THE ROLLING STONES AT CHESS RECORDS STUDIOS CHICAGO, 1964
A WORLD PREMIERE EXHIBITION: THE ROLLING STONES IN CHICAGO, 1964 INCLUDING PREVIOUSLY UNSEEN AND UNPUBLISHED PHOTOGRAPHS
CELEBRATING THE 55TH ANNIVERSARY OF THE ROLLING STONES FIRST RECORDING SESSIONS AT CHESS RECORDS, June 10-11, 1964
The Bob Bonis Museum in Miami Beach, Florida in association with Gallery Schuster of Berlin, Germany are thrilled to announce THE ROLLING STONES IN CHICAGO, 1964 – a World Premiere Exhibition celebrating the 55th anniversary of the first time the Rolling Stones recorded at Chess.
The exhibit at the first venue on the tour of this exhibition opens on June 5, 2019 at Willie Dixon’s Blues Heaven Foundation at 2120 South Michigan Avenue in Chicago in the very building, the hallowed ground, that Chess Records occupied, where the Rolling Stones had three recording sessions. They first recorded there June 10-11, 1965, returning for another session on November 10, 1964 and again in May of 1965 where they laid down the first (and still unreleased) version of their breakthrough hit (I Can’t Get No) Satisfaction.
The exhibition features 55 photographs from these historic recording sessions, many of them unpublished and never seen before by the public. Additionally, there are photographs of the Rolling Stones visit to The Palmer House hotel in Chicago on their second visit to Chicago in November 1964.
Limited edition portfolios and prints of photographs are available for sale through this website, with a portion of the proceeds going to Blues Heaven Foundation’s efforts to restore Chess Studios that has been closed since 1975, and open it back up as a functioning recording studio.
The photographs revealed here, many for the first time anywhere, were taken by the late Bob Bonis, an accomplished photographer who also served as the U.S. Tour Manager for both The Rolling Stones and The Beatles from 1964 through 1966 beginning with both famous bands’ first ever tours of America.
The association between the Rolling Stones and the city of Chicago and Chess Records is one of the most important in the bands’ history and was the spark that connected its founding members, leading to the formation of the band in 1962.
Rolling Stones founder Brian Jones was a blues enthusiast who idolized blues masters such as Muddy Waters, Howlin’ Wolf and other blues masters from Chicago. Mick Jagger and Keith Richards, childhood friends, ran into each other on October 17, 1961 on the train platform in Dartford, England. Keith, carrying his guitar, noticed that Mick had some record albums under his arm. Keith recalled “The thing about Mick and my meeting was that he was carrying albums with him – Rockin’ at the Hops by Chuck Berry, and The Best of Muddy Waters. I had only heard about Muddy up to that point.”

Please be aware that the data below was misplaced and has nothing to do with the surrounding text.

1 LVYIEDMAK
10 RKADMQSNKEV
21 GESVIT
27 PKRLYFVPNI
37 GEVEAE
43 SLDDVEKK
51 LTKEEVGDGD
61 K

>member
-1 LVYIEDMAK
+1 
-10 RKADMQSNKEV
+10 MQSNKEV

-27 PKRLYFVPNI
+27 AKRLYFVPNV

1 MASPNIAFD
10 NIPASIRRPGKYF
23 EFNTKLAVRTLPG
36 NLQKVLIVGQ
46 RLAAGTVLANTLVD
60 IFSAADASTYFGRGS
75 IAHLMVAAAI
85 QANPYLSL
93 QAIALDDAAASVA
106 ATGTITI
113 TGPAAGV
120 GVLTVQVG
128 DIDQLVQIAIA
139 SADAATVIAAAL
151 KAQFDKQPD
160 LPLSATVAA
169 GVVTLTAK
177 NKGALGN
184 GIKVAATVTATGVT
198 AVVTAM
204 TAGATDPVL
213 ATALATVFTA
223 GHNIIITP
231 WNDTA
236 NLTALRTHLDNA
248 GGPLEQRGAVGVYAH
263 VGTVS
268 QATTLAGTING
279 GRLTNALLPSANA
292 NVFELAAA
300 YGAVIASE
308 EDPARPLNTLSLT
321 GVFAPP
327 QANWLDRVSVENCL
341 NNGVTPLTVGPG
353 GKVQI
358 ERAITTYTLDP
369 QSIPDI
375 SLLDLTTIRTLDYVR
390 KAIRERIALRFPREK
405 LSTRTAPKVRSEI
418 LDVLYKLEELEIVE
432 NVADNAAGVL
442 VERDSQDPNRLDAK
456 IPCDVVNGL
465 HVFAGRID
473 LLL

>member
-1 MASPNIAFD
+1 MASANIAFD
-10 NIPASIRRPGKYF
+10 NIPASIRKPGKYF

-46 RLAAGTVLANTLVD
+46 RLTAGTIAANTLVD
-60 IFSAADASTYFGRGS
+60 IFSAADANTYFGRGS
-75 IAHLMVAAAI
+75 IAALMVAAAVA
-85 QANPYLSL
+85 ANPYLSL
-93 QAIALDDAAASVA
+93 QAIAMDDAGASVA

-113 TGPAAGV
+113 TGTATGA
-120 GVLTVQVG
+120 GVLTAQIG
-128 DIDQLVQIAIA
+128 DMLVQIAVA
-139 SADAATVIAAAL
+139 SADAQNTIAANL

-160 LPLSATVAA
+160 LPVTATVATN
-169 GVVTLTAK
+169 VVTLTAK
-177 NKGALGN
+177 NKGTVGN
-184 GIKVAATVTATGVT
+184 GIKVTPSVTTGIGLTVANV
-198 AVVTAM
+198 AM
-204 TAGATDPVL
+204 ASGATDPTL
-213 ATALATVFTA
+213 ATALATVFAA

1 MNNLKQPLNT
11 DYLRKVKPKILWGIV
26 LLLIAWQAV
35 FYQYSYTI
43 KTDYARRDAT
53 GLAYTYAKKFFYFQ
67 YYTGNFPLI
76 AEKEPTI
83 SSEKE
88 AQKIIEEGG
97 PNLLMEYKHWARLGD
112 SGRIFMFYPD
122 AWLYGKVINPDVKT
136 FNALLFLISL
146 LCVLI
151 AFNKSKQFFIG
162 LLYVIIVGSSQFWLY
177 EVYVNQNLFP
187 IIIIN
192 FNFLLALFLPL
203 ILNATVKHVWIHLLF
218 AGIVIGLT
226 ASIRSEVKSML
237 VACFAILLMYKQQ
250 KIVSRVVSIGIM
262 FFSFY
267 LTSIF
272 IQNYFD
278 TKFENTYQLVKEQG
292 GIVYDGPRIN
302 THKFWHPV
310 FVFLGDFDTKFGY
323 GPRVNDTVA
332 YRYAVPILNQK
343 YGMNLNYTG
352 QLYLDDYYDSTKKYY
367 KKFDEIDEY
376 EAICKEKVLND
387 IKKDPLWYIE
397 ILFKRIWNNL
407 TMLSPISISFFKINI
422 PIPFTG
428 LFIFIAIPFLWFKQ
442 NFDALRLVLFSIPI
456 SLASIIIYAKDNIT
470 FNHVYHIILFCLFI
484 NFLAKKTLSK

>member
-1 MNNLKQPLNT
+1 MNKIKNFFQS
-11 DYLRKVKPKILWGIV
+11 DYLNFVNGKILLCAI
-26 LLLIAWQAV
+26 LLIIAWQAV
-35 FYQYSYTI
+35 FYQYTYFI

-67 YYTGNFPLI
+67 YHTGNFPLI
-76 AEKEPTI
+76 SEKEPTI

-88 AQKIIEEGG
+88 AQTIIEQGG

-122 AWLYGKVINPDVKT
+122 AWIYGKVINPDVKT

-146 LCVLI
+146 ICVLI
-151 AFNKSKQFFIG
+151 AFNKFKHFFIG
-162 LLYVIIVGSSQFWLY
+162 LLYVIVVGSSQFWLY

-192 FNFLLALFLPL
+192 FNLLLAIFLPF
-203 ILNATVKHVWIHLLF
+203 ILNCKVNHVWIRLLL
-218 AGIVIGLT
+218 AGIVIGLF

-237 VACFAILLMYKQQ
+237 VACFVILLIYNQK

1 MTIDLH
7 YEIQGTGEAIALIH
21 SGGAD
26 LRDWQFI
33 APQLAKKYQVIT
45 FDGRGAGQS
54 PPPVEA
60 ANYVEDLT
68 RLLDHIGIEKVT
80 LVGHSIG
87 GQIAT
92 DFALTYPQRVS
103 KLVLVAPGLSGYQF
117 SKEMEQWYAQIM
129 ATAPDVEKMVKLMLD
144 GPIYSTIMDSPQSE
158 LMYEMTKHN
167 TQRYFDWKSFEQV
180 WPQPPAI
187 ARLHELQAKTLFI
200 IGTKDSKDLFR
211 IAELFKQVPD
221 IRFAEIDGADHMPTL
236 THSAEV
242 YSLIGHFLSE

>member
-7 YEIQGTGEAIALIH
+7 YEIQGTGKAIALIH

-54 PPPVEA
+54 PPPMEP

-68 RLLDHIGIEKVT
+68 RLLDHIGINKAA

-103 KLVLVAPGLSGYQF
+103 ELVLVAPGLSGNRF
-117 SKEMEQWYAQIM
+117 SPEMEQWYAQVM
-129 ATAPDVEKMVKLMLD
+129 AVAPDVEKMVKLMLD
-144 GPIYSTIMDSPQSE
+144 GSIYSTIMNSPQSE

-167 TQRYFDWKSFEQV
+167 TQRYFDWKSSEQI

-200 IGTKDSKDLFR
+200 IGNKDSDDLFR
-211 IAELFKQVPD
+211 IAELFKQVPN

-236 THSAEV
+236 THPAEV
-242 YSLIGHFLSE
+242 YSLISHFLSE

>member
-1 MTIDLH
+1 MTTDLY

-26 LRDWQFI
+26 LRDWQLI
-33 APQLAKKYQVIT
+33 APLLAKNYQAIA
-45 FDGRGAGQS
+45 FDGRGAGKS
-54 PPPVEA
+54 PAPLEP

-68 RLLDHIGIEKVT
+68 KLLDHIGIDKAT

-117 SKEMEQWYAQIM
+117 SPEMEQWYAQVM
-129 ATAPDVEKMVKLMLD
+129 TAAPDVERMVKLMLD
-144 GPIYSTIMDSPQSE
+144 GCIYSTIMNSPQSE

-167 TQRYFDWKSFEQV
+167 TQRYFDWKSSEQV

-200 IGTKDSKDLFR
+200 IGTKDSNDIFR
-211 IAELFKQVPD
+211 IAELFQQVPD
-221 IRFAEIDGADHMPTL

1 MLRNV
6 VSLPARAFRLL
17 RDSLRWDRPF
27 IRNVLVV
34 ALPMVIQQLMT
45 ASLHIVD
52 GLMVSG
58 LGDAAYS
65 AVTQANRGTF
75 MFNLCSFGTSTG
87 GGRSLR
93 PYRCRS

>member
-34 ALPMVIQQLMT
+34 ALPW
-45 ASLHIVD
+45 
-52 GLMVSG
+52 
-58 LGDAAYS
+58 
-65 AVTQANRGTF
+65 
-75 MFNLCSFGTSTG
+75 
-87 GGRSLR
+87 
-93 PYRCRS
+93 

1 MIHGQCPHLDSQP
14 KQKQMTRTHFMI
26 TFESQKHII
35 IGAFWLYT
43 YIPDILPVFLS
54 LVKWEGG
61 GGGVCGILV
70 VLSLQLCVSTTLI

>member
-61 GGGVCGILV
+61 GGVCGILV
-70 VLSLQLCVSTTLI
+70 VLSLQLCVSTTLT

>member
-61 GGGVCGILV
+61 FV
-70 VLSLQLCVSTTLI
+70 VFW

As they continued their conversation Keith Richards learned that Mick had mail-ordered these albums directly from Chicago’s Chess Records, as they were unavailable in England. Later they saw Brain Jones playing slide guitar (considered the first British guitarist to play this style of blues) and they soon joined forces and the Rolling Stones were born.
During their first-ever tour of America, Phil Spector helped the Rolling Stones book to record at Chess on June 10 and 11, 1964 where they met several of their heroes, including Muddy Waters, who helped them carry their equipment into the studio, and Chuck Berry himself, who stopped by to eavesdrop on their recording session, giving them his stamp of approval.
They returned again on their second and third tours of America to again record at Chess. No photos of their later sessions, on November 10, 1964 and in May of 1965, are known to exist. Bob Bonis’ photographs from this first visit the Chess are among the only photographs known to exist and will be on display at the Blues Heaven Foundation from June 5, 2019 through June 29, 2019.
Limited edition portfolios and prints of the photographs are available for sale through this website, with a portion of the proceeds going to Blues Heaven Foundation’s efforts to restore Chess Studios that has been closed since 1975, and open it back up as a functioning recording studio.